On one measure our company tax rate is the third-highest, but we like it that way because it allows us to give big tax refunds to local shareholders, many of them retirees.
The Conversation played host to really important new ideas in 2018. Some will take years to develop. Others will never come to fruition. But they're important.
The budget looks good, for now. But the surge in taxable profits will subside as companies find ways to shift profits offshore. We've come up a better way to tax onshore what happens onshore.
The budget deficit is as good as dead. For practical purposes we are back to normal with financial firepower recharged for the next crisis.
The government is also dropping its attempt to scrap the energy supplement for new welfare entrants.
Personal income taxpayers are shouldering more of the burden, while less revenue is coming from taxes on companies, capital and consumption. Only major reforms will change these sustained trends.
In addition to the jobs claim, Liberal MP Sarah Henderson said 65,000 new businesses had started in the last year, compared to the closure of 61,000 businesses in Labor's last year. Is that right?
Michelle Grattan speaks with Mark Evans about the week in politics.
Politics Podcast: Tanya Plibersek on Labor’s taxing times.
Tanya Plibersek talks on Anthony Albanese's Whitlam oration, Bill Shorten's unexpected announcement on rolling back company tax for medium sized firms, and the "tough" byelections.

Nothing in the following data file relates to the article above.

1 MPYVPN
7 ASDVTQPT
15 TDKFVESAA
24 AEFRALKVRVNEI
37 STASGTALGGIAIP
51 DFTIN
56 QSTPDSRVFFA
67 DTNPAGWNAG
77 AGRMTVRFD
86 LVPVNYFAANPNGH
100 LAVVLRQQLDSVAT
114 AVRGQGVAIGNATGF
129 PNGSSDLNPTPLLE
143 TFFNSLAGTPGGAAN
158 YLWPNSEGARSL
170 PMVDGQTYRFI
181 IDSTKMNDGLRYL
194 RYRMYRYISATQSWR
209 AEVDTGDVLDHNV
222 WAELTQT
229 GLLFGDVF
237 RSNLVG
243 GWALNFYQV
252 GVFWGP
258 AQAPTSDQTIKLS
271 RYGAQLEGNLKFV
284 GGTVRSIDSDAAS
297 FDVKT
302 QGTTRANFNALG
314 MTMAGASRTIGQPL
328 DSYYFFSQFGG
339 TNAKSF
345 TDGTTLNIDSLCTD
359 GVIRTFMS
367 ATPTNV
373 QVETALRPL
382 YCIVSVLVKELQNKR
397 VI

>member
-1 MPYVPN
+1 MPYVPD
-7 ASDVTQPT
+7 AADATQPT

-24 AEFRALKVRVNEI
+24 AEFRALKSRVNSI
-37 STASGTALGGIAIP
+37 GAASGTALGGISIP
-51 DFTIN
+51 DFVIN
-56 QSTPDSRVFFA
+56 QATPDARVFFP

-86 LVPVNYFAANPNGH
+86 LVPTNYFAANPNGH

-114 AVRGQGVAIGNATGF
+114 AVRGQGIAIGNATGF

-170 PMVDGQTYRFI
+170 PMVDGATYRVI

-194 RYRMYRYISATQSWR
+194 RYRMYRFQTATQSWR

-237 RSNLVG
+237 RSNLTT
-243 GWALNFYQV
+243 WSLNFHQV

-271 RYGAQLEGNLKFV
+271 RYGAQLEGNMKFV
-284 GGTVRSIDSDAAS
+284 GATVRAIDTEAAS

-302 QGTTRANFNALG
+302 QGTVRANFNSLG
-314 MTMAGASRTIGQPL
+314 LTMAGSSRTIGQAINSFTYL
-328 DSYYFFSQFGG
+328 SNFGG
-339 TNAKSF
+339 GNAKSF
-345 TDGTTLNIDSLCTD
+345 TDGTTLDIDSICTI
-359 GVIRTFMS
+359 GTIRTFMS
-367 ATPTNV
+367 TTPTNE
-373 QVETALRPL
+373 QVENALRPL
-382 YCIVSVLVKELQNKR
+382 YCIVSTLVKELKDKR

The decision, announced in response to questions at a news conference on Tuesday, doesn't appear to have gone through shadow cabinet. Nor did Shorten mention it when he addressed caucus that morning.
Even though this year’s budget is pretty good politics and reasonable economics, on almost every front, it is a missed opportunity to be bold.
Politics podcast: Michael Keating on a Fair Share.
The Conversation54.4 MB (download)
Keating told The Conversation that taxation revenue will need to rise by another 3 percentage points of GDP in the next three decades.
The government has been forced to put off a vote on its tax cut for big business.
Labor retains a 53-47% unchanged two-party lead in the latest Newspoll.
A cut in the Australian company tax rate to 25 or even 20% is important because it will attract foreign investment, boosting wages and the economy in Australia
Chris Bowen will target tax loopholes and concessions in a speech on Monday.
On Q&A, Australian Chamber of Commerce and Industry chief executive James Pearson said almost 60% of small business owners in Australia are paid $50,000 or less. Is that right?
The Coalition is trailing in its 21st consecutive Newspoll, with Labor maintaining its two-party lead of 54-46% and Malcolm Turnbull suffering a setback in his personal ratings.
The Western Australian government is trying to improve its budget position but businesses claim increasing royalties will deter investment.
The corporate veil, traditionally friend of directors and foe of outsiders, may have turned double agent.